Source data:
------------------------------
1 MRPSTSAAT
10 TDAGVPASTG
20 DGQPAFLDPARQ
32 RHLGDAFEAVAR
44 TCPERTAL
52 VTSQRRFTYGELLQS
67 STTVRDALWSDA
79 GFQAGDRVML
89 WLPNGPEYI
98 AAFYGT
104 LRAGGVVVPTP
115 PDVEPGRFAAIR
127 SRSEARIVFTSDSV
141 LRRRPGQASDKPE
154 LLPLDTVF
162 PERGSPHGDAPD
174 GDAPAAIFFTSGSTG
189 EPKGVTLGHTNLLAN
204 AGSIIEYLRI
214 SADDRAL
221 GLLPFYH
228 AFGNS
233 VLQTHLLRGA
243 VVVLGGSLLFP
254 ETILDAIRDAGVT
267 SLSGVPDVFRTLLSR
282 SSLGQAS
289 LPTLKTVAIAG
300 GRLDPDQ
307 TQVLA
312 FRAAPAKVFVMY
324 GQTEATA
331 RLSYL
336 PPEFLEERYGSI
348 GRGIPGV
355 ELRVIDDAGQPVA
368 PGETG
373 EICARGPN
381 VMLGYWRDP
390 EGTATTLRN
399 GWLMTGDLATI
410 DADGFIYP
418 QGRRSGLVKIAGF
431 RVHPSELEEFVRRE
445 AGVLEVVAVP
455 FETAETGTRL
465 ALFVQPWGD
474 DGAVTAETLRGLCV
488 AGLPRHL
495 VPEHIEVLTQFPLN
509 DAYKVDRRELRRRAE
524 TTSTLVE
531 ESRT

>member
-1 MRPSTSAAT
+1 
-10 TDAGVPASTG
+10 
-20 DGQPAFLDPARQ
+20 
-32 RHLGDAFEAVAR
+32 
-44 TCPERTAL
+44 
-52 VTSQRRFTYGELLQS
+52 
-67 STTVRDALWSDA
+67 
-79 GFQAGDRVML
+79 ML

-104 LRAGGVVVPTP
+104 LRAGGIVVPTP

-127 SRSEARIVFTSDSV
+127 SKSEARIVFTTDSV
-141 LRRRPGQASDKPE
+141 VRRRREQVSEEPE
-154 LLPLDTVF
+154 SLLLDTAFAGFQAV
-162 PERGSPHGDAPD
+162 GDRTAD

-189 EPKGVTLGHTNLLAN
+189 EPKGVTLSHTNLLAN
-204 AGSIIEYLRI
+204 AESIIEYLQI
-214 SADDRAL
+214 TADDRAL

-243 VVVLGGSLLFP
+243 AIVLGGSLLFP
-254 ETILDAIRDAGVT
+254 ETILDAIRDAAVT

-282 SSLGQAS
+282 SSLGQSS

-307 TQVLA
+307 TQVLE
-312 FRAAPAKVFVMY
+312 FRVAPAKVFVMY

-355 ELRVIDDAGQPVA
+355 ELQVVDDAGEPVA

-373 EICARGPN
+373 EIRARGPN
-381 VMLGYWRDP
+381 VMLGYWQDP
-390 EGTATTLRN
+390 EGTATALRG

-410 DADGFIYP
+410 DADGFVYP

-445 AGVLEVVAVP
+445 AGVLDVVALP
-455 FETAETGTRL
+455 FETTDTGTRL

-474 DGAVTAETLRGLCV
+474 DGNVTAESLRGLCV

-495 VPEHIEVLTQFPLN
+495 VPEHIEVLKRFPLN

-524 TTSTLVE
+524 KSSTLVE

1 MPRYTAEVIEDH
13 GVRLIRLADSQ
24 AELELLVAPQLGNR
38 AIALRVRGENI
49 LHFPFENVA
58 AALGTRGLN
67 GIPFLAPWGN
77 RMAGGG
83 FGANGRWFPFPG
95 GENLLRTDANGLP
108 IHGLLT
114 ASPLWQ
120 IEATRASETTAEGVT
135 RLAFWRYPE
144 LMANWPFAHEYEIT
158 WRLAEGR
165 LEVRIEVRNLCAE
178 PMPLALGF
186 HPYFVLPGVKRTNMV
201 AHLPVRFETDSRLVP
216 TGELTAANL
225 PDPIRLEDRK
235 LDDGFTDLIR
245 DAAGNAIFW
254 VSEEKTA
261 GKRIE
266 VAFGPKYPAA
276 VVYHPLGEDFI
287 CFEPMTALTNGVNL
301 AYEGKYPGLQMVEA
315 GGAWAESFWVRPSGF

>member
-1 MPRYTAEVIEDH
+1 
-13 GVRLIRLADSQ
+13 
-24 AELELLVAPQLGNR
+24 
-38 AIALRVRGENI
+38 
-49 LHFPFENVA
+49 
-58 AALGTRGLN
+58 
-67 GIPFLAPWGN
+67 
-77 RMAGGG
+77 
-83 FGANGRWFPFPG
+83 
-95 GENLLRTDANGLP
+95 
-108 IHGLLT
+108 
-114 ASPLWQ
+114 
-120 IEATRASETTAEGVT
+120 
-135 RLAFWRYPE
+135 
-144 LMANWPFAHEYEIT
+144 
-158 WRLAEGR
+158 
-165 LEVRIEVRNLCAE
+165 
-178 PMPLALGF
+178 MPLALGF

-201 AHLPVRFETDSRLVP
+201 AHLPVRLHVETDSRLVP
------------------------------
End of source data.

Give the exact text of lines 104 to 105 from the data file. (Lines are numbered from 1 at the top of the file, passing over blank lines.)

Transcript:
+390 EGTATALRG

-410 DADGFIYP